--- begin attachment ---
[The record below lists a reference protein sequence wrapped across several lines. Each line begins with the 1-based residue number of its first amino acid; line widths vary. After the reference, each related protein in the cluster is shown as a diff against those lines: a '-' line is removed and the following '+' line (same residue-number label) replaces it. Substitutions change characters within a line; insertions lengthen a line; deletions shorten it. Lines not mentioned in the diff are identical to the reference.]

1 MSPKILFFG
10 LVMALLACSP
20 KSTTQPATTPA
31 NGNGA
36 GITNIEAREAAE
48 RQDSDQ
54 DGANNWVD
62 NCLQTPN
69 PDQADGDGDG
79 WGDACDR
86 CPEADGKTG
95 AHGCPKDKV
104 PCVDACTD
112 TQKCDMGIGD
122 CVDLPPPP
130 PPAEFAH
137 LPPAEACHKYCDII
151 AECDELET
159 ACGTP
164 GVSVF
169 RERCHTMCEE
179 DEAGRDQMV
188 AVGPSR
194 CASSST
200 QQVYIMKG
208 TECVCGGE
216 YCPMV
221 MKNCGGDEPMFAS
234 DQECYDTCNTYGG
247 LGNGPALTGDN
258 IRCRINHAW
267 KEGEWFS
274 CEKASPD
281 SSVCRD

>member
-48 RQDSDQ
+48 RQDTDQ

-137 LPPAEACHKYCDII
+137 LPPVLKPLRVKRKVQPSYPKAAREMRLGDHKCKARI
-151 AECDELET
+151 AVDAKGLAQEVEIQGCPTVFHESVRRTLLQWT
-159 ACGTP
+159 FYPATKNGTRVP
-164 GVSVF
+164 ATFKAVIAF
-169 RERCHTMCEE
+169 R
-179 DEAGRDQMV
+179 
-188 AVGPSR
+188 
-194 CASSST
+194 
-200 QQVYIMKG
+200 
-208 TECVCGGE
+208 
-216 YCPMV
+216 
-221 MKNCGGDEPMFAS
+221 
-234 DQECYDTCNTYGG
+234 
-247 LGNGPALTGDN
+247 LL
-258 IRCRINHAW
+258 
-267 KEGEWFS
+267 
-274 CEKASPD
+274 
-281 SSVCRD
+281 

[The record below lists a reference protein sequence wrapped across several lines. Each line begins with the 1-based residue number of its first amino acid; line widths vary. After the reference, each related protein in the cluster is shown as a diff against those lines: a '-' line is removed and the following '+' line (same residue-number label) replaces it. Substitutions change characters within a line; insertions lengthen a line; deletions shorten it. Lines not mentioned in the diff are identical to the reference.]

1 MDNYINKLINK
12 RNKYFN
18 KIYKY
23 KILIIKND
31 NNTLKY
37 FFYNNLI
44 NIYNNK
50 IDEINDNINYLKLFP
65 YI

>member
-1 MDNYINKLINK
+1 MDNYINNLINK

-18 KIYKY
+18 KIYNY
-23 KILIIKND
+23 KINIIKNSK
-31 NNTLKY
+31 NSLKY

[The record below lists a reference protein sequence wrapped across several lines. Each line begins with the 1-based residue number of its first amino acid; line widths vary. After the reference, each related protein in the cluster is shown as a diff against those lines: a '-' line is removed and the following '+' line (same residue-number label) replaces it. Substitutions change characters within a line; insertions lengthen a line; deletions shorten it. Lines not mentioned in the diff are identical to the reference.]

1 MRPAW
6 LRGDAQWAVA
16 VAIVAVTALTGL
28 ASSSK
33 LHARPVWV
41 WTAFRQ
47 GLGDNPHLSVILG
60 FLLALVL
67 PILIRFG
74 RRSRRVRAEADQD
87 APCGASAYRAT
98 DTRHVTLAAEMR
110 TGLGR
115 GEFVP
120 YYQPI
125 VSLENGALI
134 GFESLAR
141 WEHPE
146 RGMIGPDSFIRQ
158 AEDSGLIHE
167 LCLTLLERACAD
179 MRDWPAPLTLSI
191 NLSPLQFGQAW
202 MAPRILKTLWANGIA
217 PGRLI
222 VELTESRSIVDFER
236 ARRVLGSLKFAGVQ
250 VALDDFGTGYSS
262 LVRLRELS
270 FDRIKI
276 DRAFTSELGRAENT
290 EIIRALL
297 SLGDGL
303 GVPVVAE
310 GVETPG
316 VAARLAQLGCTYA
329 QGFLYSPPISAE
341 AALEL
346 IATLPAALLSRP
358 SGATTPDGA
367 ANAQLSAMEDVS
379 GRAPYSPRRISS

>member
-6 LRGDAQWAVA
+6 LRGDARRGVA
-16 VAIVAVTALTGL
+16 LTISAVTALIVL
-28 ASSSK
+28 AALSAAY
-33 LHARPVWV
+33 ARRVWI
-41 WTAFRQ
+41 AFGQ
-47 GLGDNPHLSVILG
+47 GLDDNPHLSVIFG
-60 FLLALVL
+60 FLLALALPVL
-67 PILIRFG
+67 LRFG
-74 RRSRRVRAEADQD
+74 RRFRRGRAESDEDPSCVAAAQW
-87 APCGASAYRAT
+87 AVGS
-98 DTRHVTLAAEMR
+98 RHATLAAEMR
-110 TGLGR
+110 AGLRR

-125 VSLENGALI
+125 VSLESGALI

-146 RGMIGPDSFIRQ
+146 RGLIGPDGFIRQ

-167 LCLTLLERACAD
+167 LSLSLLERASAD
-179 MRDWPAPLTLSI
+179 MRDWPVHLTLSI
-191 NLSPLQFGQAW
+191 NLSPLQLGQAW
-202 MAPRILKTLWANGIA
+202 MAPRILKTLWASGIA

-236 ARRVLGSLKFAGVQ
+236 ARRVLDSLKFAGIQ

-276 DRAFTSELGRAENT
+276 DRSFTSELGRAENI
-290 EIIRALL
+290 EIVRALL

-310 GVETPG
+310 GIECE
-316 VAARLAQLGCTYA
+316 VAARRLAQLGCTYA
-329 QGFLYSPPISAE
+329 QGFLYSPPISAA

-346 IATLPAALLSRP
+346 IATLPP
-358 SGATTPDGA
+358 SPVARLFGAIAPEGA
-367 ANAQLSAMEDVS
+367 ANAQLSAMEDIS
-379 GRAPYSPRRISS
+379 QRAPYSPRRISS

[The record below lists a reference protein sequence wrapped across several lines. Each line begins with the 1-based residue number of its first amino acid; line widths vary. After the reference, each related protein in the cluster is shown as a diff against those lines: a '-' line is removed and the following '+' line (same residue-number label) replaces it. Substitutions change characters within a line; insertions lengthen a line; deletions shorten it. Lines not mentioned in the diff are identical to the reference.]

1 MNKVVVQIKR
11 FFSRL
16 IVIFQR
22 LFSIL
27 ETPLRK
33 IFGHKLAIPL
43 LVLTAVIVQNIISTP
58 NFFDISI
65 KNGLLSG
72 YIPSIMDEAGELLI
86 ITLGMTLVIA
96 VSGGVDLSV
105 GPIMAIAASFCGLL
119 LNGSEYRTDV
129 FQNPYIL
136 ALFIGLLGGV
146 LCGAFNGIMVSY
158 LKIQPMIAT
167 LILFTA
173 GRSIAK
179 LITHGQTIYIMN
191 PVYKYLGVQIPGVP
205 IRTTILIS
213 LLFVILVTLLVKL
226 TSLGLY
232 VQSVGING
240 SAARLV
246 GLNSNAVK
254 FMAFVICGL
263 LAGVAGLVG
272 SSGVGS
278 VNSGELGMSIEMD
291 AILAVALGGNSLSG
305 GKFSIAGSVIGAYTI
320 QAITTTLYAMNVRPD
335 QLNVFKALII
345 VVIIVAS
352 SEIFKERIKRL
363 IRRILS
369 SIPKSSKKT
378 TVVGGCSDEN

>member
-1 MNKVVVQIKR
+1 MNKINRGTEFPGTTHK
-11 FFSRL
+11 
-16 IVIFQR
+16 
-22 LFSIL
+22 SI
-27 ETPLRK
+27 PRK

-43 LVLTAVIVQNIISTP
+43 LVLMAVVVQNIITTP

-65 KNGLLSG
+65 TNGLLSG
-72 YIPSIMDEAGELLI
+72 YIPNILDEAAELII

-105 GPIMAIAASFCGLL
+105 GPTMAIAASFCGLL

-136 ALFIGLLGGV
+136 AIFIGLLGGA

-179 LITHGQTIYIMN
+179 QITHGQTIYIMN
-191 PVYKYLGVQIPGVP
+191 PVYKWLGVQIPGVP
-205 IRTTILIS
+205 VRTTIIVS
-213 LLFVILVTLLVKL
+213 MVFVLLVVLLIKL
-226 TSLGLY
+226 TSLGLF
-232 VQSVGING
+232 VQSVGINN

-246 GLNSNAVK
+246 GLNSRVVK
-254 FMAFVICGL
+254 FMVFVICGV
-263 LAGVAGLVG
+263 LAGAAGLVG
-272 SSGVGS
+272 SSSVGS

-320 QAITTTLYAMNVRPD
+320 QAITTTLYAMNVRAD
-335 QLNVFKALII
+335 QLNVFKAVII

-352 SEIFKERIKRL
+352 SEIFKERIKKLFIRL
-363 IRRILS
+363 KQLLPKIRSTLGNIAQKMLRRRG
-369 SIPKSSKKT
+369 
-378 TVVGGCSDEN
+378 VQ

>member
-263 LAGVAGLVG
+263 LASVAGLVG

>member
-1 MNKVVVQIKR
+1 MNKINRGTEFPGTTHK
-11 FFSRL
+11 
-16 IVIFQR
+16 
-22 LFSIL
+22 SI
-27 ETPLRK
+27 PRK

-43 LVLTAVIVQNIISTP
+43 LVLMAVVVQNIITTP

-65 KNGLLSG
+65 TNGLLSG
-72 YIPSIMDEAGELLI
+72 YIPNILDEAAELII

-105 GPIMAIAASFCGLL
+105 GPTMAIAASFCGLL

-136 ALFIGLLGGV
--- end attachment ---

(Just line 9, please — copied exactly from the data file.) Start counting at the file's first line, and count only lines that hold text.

62 NCLQTPN